In so many ways, the fact that we are still having to deal with the Covid-19 pandemic feels like a kick to the gut, like something that shouldn't be real but nonetheless is. Some things -- checking to make sure your children have their masks in hand before heading out the door for school, for instance -- seem to have become second nature for many, if not most of us, but others still feel so alien.
Some have written or explained to me in the office that part of this is the supposed fault of shifting guidelines. I do my best to describe how science, particularly medical science, is a process, one in which we make the best decisions we have based upon the available evidence, and then as new evidence comes along, we make better ones. Sometimes those new decisions will seem in opposition to the old ones, and this, as I've written before, reflects the inherent nature of the scientific process and not necessarily a failure.
At this juncture in the pandemic, it is worthwhile once again to review some of the current guidelines. Some of them vary by town, county, state, or region. For example, most, if not all, of our schools here on the East End require students, even vaccinated teenagers, to wear masks and attempt some form of social distancing while in school. This reflects the continued danger that the Delta variant of Covid-19 poses to our communities, and to our children in particular, many of whom are too young to be vaccinated. As opposed to early in the pandemic when the overwhelming majority of cases in children seemed to be mild with some rare (and devastating) exceptions, now in states like Texas and Louisiana where case numbers have risen, more and more children have become significantly and sometimes seriously ill, spending time in hospital wards and pediatric intensive care units. Mask wearing, social distancing, and good hand hygiene remain the best measures we have to protect our children.
Another guideline that remains is the strong encouragement, and in some work environments, requirement to be tested if exposed to Covid-19. The Delta variant is both more easily transmitted and possibly more virulent than the earlier variants we faced last year, and so the Centers for Disease Control updated their guidelines last month to once again recommend that anyone with an exposure to someone who has Covid-19 or suspicious symptoms indicating Covid-19 should be tested immediately if they are not vaccinated and again in five to seven days if the first test is negative, or sooner if symptoms develop. While awaiting test results, unvaccinated people should quarantine.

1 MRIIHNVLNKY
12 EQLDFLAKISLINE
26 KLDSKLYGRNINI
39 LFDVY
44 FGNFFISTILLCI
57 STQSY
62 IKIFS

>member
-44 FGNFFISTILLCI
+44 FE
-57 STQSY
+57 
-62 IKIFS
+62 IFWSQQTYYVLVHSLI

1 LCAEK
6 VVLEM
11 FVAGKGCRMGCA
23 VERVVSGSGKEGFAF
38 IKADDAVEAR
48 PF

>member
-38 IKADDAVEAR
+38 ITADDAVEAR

Vaccinated people should be tested three to five days after exposure and should wear a mask indoors until they receive a negative test result. They should continue to wear masks indoors and watch for symptoms for three to five days after a negative result on a first Covid-19 test.
Unvaccinated people should continue to wear a mask indoors and watch for symptoms for 14 days after exposure, even after a negative result on a second test.
In general, the C.D.C. also recommends that even vaccinated people wear masks indoors in public spaces if they are in areas with high local rates of Covid-19.
Finally, the best protection against becoming seriously ill or dying from Covid-19 remains vaccination with one of the available vaccines. A report published Friday by the C.D.C. showed that unvaccinated people had a greater than 10 times risk of hospitalization and death from Covid-19 compared to vaccinated ones. Vaccinated people can still become sick, and sometimes seriously so, but the rates remain dramatically lower. Moreover, with hundreds of millions of people having been vaccinated at this point, we know that the vaccines are safe, and that what adverse effects do occur are overwhelmingly rarer than the risk in our country of becoming sick with Covid-19 itself.
At some point, the protection likely wanes, and that is where the discussion of booster shots has come into play, but so far only individuals who are immunocompromised -- meaning people with active cancers undergoing treatment or some people with autoimmune diseases who are on medications that lower their immune defenses -- have been officially authorized to receive these booster shots so far. If you think you may qualify for this based on your immune system, you should contact your primary care doctor to discuss your options. With regard to everyone else, there is a strong expectation that the C.D.C. will release guidelines very soon regarding when and how to receive booster shots.
This is just a quick snapshot of where we are at this moment in time, and in many ways, it does not reflect the immense toll of the pandemic to date. Every medical colleague I have is struggling with the ongoing physical, emotional, and mental burden of fighting this war, and every step you as a member of the public can take to stay up to date with guidelines and do your part to keep not just you and your families but also the most vulnerable among us safe is a vital component in getting us to a place where we can lay that burden down.
Joshua Potter, D.O., a physician with Stony Brook Southampton Hospital's Meeting House Lane Medical Practice, oversees the practice's Shelter Island office. He specializes in family and neuromusculoskeletal medicine. Opinions expressed in this column are his personal and professional views and not necessarily those of his employer.